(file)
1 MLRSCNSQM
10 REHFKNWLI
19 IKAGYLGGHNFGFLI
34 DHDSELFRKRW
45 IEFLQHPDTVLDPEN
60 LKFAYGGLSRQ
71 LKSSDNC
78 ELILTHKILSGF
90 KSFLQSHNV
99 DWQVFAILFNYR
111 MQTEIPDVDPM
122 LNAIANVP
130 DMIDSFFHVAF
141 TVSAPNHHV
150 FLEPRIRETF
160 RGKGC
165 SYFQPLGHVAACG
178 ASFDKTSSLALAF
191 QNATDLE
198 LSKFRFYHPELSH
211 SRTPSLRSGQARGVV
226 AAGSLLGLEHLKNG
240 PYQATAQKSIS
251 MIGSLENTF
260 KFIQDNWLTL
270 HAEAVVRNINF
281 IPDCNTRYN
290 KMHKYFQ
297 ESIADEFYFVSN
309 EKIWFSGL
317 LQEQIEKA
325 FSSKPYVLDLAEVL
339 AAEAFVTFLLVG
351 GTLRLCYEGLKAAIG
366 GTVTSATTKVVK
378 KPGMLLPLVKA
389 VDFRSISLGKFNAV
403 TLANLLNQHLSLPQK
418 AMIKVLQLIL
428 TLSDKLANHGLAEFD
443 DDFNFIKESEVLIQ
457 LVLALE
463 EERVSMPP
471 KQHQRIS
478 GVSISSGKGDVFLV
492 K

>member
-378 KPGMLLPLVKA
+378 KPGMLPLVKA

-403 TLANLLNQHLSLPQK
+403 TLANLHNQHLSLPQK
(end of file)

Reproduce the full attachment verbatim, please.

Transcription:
1 MLRSCNSQM
10 REHFKNWLI
19 IKAGYLGGHNFGFLI
34 DHDSELFRKRW
45 IEFLQHPDTVLDPEN
60 LKFAYGGLSRQ
71 LKSSDNC
78 ELILTHKILSGF
90 KSFLQSHNV
99 DWQVFAILFNYR
111 MQTEIPDVDPM
122 LNAIANVP
130 DMIDSFFHVAF
141 TVSAPNHHV
150 FLEPRIRETF
160 RGKGC
165 SYFQPLGHVAACG
178 ASFDKTSSLALAF
191 QNATDLE
198 LSKFRFYHPELSH
211 SRTPSLRSGQARGVV
226 AAGSLLGLEHLKNG
240 PYQATAQKSIS
251 MIGSLENTF
260 KFIQDNWLTL
270 HAEAVVRNINF
281 IPDCNTRYN
290 KMHKYFQ
297 ESIADEFYFVSN
309 EKIWFSGL
317 LQEQIEKA
325 FSSKPYVLDLAEVL
339 AAEAFVTFLLVG
351 GTLRLCYEGLKAAIG
366 GTVTSATTKVVK
378 KPGMLLPLVKA
389 VDFRSISLGKFNAV
403 TLANLLNQHLSLPQK
418 AMIKVLQLIL
428 TLSDKLANHGLAEFD
443 DDFNFIKESEVLIQ
457 LVLALE
463 EERVSMPP
471 KQHQRIS
478 GVSISSGKGDVFLV
492 K

>member
-378 KPGMLLPLVKA
+378 KPGMLPLVKA

-403 TLANLLNQHLSLPQK
+403 TLANLHNQHLSLPQK